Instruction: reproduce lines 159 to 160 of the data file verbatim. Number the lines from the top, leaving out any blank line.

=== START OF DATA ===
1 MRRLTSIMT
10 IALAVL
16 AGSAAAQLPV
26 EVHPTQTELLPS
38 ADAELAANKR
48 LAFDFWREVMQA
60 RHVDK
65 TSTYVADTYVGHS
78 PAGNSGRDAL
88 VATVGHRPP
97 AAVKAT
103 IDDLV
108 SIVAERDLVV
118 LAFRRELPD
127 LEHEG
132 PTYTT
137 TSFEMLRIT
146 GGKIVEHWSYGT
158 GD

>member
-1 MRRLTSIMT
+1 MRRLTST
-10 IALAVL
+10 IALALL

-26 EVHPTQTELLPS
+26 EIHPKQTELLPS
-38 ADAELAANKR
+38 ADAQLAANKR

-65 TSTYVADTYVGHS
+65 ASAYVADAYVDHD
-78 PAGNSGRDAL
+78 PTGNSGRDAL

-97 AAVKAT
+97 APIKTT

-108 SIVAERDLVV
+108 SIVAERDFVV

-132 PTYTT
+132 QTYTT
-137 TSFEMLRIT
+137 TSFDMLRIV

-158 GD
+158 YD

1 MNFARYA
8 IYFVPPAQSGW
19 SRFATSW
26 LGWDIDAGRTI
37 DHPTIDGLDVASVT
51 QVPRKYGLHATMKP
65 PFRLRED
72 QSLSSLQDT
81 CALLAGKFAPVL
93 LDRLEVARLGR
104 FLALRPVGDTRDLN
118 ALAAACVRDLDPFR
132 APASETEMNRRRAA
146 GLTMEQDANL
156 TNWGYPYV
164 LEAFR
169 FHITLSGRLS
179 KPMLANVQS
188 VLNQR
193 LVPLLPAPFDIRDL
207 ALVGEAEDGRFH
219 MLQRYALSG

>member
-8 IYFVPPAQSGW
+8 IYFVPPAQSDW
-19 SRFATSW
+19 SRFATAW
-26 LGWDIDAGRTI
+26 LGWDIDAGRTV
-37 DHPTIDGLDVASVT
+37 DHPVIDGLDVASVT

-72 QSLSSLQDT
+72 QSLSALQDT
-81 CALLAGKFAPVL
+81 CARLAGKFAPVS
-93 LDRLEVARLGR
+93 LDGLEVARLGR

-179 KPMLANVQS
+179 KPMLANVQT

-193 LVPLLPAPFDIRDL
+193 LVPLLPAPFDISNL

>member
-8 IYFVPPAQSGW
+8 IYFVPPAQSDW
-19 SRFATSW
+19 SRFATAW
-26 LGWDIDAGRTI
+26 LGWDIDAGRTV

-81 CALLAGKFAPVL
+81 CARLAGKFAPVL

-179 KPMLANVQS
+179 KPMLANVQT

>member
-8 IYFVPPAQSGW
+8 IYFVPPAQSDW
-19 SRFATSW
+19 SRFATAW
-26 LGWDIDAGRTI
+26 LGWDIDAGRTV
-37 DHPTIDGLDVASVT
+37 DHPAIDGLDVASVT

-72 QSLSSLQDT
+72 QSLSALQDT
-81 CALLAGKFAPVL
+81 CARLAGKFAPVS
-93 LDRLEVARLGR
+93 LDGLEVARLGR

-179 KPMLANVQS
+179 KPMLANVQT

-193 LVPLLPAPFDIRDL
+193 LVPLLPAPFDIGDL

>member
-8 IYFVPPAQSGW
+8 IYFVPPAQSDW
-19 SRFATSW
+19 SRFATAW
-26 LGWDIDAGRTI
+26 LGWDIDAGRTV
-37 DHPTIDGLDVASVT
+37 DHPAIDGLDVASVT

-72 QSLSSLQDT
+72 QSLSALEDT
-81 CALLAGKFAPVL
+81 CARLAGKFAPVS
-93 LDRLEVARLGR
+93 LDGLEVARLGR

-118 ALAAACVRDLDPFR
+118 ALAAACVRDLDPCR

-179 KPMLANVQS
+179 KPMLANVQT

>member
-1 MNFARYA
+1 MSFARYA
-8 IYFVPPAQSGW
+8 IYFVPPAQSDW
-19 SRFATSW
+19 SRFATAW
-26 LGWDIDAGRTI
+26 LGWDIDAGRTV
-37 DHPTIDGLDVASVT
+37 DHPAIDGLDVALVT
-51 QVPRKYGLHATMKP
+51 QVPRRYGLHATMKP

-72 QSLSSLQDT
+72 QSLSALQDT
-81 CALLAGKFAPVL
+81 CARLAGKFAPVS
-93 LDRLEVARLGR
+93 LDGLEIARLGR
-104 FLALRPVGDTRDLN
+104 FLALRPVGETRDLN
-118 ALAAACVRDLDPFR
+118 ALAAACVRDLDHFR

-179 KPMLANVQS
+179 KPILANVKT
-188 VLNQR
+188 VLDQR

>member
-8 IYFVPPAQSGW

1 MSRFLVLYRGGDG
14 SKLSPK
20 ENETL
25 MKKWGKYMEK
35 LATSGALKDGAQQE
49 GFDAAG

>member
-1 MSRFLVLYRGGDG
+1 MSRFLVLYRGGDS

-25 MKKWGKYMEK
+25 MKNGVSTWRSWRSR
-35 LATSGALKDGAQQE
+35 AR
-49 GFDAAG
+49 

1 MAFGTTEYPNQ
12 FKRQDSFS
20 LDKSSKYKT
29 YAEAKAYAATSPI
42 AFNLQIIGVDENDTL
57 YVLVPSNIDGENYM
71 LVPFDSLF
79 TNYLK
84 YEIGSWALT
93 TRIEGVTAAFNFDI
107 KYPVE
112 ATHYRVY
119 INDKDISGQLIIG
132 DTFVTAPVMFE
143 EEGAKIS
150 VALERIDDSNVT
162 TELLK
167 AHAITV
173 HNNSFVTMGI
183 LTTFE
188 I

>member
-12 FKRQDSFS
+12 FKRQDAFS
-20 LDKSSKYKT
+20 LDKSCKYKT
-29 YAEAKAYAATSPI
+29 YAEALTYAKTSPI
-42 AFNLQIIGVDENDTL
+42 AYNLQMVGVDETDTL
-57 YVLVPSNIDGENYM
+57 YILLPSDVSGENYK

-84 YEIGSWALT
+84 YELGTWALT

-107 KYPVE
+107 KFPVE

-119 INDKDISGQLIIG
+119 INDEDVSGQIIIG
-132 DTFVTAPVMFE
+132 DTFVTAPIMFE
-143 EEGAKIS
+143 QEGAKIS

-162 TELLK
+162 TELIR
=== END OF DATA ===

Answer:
+188 VLDQR

>member